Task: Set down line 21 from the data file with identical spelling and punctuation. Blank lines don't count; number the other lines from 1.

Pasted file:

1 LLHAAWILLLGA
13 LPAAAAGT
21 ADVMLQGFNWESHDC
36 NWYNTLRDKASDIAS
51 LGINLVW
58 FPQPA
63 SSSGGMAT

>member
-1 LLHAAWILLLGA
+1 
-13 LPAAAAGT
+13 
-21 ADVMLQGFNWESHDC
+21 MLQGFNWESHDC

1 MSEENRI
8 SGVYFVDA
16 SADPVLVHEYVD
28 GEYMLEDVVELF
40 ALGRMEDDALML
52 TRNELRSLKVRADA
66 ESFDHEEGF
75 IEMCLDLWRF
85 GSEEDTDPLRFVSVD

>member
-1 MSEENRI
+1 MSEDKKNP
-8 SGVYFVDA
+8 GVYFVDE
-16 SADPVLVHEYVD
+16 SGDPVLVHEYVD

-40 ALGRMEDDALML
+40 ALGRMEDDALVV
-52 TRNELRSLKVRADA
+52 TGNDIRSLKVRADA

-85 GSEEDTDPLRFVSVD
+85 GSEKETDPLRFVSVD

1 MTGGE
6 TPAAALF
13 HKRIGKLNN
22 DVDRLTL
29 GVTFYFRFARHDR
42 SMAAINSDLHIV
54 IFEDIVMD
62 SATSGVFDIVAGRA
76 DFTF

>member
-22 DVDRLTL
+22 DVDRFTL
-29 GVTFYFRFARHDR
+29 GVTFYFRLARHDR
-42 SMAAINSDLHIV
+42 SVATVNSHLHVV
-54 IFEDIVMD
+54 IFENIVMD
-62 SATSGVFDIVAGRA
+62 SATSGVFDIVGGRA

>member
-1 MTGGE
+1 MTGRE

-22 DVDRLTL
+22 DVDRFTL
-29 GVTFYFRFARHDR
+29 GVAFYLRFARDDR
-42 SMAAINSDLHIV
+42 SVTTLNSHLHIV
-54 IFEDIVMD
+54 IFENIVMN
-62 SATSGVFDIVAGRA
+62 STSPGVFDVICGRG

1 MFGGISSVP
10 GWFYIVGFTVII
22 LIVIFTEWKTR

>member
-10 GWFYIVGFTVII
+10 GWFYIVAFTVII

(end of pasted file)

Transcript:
66 ESFDHEEGF